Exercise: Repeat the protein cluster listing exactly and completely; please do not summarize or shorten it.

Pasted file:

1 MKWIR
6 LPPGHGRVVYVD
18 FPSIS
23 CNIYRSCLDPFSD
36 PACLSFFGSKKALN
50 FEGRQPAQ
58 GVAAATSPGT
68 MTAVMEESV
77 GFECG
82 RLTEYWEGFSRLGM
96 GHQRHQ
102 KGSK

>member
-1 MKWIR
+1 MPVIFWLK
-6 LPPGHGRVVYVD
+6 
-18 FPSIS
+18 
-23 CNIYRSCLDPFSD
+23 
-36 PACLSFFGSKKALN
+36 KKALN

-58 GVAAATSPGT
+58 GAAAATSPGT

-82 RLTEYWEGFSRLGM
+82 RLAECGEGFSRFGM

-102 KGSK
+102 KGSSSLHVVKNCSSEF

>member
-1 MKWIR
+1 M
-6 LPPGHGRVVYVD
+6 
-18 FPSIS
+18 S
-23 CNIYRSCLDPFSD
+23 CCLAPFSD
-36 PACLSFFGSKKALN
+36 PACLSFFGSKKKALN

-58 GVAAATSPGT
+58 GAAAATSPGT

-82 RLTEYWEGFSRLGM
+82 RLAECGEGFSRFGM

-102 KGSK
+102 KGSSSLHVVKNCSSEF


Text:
1 MKWIR
6 LPPGHGRVVYVD
18 FPSIS
23 CNIYRSCLDPFSD
36 PACLSFFGSKKALN
50 FEGRQPAQ
58 GVAAATSPGT
68 MTAVMEESV
77 GFECG
82 RLTEYWEGFSRLGM
96 GHQRHQ
102 KGSK

>member
-1 MKWIR
+1 MPVIFWLK
-6 LPPGHGRVVYVD
+6 
-18 FPSIS
+18 
-23 CNIYRSCLDPFSD
+23 
-36 PACLSFFGSKKALN
+36 KKALN

-58 GVAAATSPGT
+58 GAAAATSPGT

-82 RLTEYWEGFSRLGM
+82 RLAECGEGFSRFGM

-102 KGSK
+102 KGSSSLHVVKNCSSEF

>member
-1 MKWIR
+1 M
-6 LPPGHGRVVYVD
+6 
-18 FPSIS
+18 S
-23 CNIYRSCLDPFSD
+23 CCLAPFSD
-36 PACLSFFGSKKALN
+36 PACLSFFGSKKKALN

-58 GVAAATSPGT
+58 GAAAATSPGT

-82 RLTEYWEGFSRLGM
+82 RLAECGEGFSRFGM

-102 KGSK
+102 KGSSSLHVVKNCSSEF